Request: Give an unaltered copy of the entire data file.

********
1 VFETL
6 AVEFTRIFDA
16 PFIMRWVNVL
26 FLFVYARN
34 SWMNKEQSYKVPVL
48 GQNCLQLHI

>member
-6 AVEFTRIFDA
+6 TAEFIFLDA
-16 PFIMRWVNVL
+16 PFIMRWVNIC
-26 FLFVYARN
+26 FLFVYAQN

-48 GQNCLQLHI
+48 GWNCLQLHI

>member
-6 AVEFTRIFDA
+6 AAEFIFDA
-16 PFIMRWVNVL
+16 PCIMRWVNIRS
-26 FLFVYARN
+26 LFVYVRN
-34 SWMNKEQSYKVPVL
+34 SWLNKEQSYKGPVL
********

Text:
1 VFETL
6 AVEFTRIFDA
16 PFIMRWVNVL
26 FLFVYARN
34 SWMNKEQSYKVPVL
48 GQNCLQLHI

>member
-6 AVEFTRIFDA
+6 TAEFIFLDA
-16 PFIMRWVNVL
+16 PFIMRWVNIC
-26 FLFVYARN
+26 FLFVYAQN

-48 GQNCLQLHI
+48 GWNCLQLHI

>member
-6 AVEFTRIFDA
+6 AAEFIFDA
-16 PFIMRWVNVL
+16 PCIMRWVNIRS
-26 FLFVYARN
+26 LFVYVRN
-34 SWMNKEQSYKVPVL
+34 SWLNKEQSYKGPVL